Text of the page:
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Appeals Court Rejects Tony Award-Winning Producer’s Antitrust Suit Against Actors’ Union

 |  July 3, 2024

 An appeals court on Tuesday rejected an appeal by Garth Drabinsky, a Tony Award-winning producer, who claimed that a union for actors and stage managers organized an illegal boycott preventing him from producing live Broadway shows.

The 2nd U.S. Circuit Court of Appeals in Manhattan ruled that Drabinsky could not proceed with his $50 million lawsuit alleging that the Actors’ Equity Association (AEA) violated antitrust and various state laws, including defamation, according to NBC News.

The AEA represents over 50,000 theater actors and stage managers. Drabinsky, 74, whose notable productions include “Ragtime” and a 1994 revival of “Show Boat,” alleged that the union engaged in a campaign of defamation and harassment. He claimed the AEA spread rumors about him, instituted a one-day work stoppage, and placed him on its Do Not Work list, thereby discouraging anyone from collaborating with him.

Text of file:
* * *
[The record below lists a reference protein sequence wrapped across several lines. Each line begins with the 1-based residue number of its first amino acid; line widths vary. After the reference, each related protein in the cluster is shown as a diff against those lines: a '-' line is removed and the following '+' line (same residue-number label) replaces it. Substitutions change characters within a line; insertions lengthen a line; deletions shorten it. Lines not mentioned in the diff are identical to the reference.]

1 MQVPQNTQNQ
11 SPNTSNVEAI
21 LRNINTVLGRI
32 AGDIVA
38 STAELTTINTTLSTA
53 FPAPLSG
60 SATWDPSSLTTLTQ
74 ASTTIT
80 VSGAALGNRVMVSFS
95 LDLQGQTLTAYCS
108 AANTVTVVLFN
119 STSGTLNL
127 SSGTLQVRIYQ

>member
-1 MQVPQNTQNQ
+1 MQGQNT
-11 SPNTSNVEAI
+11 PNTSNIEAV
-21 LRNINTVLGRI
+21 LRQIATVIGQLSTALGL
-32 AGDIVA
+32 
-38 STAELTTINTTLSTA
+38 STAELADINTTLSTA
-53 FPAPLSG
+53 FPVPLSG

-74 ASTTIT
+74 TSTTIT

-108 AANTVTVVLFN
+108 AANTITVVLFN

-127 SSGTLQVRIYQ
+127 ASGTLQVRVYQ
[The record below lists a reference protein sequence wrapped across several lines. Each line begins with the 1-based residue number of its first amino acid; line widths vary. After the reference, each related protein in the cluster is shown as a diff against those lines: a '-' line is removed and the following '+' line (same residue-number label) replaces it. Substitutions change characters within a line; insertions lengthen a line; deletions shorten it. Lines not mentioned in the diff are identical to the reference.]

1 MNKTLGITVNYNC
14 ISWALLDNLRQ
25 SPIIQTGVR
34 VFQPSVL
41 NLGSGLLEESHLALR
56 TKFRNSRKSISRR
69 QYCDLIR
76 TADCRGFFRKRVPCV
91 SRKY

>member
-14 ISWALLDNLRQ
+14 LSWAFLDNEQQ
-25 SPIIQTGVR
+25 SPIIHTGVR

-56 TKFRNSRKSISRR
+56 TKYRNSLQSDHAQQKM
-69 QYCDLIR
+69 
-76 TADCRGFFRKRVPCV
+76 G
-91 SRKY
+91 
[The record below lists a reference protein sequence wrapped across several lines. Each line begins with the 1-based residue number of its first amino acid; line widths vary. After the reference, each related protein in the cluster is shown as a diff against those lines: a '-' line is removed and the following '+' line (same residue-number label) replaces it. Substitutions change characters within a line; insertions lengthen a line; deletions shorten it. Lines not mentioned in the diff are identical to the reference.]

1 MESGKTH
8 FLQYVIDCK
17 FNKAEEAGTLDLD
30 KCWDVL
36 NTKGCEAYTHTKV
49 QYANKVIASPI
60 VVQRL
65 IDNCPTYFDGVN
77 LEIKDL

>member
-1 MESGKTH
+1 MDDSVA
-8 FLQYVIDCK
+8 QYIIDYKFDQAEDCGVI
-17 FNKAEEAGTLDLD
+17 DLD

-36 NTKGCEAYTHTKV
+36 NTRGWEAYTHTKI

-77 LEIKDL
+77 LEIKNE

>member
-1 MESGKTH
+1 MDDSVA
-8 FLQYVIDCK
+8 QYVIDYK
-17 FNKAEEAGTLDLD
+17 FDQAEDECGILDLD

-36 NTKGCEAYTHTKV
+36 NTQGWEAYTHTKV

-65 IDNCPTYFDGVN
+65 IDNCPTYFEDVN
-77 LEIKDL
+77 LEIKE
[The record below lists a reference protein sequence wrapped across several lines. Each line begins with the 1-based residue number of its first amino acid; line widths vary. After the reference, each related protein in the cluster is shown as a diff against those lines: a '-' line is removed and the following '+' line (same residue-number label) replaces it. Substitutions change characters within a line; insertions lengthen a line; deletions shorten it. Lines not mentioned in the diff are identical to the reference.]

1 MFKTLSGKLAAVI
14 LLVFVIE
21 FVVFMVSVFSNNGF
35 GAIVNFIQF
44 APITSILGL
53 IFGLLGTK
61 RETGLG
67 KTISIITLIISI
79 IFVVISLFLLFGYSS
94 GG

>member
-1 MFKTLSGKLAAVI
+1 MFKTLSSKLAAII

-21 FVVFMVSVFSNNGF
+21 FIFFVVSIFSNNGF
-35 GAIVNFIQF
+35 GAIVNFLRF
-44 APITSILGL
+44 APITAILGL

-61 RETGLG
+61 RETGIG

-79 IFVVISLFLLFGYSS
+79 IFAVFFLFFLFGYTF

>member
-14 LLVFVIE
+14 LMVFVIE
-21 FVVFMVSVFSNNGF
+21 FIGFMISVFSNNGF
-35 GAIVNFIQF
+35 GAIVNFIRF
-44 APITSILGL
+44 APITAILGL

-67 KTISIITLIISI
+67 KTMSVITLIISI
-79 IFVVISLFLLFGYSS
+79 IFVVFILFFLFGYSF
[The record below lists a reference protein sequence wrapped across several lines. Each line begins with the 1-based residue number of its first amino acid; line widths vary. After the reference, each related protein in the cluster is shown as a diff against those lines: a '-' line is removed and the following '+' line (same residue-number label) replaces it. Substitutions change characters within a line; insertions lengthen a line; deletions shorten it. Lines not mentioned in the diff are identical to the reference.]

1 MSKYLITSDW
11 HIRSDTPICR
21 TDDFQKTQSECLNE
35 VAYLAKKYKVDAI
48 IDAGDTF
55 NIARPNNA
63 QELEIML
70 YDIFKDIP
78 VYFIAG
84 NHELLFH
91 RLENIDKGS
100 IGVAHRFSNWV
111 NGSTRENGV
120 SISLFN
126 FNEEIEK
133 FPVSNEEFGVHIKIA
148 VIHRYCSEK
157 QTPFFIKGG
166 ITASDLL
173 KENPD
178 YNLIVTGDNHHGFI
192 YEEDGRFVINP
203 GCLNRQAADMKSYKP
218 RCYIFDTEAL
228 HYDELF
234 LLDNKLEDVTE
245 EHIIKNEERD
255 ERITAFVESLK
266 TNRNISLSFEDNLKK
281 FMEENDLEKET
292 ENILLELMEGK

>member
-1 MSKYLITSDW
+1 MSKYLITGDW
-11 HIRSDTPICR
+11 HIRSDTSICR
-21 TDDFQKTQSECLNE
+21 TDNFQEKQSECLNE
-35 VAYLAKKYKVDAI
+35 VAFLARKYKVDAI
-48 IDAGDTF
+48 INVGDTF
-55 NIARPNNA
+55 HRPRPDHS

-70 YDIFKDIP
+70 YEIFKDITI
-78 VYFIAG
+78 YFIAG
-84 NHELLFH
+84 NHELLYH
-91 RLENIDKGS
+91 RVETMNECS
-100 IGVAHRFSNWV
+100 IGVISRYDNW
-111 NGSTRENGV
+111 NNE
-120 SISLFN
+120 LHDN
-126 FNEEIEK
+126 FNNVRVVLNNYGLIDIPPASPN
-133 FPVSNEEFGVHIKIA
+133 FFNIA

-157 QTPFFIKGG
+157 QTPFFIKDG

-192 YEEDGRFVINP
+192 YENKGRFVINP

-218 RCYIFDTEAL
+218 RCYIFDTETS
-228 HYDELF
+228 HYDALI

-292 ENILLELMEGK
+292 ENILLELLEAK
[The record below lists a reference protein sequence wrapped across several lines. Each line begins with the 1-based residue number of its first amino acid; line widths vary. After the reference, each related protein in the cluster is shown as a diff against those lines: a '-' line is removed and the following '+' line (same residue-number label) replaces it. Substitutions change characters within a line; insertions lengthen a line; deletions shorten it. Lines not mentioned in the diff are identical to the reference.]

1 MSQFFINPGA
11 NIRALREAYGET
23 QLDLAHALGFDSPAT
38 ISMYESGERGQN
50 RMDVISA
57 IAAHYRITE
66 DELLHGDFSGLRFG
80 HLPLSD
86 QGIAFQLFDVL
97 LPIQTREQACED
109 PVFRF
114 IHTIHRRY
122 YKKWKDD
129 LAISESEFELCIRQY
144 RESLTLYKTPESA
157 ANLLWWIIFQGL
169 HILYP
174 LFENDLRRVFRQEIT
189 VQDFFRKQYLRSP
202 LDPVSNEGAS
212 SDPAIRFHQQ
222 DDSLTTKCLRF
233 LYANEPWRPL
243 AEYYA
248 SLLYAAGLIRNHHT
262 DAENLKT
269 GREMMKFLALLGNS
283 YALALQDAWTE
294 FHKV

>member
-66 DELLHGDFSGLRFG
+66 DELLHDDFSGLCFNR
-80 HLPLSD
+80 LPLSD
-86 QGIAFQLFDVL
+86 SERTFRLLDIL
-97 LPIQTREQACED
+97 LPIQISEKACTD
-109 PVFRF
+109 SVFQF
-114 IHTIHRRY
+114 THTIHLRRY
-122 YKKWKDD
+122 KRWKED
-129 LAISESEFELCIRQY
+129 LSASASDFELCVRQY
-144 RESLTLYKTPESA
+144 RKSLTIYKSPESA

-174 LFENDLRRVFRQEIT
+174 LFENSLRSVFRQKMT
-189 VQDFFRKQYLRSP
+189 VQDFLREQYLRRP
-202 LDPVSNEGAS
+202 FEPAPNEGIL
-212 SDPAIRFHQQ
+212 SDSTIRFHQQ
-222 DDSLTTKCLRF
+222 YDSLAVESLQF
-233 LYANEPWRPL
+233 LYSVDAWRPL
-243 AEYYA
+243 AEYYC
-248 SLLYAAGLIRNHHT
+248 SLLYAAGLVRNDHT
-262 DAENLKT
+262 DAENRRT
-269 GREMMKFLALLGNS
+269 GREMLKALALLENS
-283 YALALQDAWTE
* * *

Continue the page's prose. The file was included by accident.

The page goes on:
The three-judge panel, led by Judge Raymond J. Lohier Jr., ruled in favor of the union, emphasizing that as long as the union’s conduct promotes legitimate labor goals, it is protected by the labor exemption and is not subject to antitrust liability. “So long as the union’s conduct promotes legitimate labor goals, it retains the benefit of the labor exemption and remains impervious to antitrust liability,” the court stated.

The court found that the AEA’s boycott aimed to protect its members’ wages and working conditions. This action followed objections from cast members of Drabinsky’s musical “Paradise Square” concerning unsafe working conditions, a racially hostile environment and unpaid wages. While Drabinsky claimed he lacked control over these issues, his lawsuit alleged he had authority over hiring, firing and pay during the production.

This ruling marks a significant moment in the ongoing conflict between Drabinsky and the Actors’ Equity Association, highlighting the protective measures unions can employ to safeguard their members’ rights and working conditions.

Source: NBC News.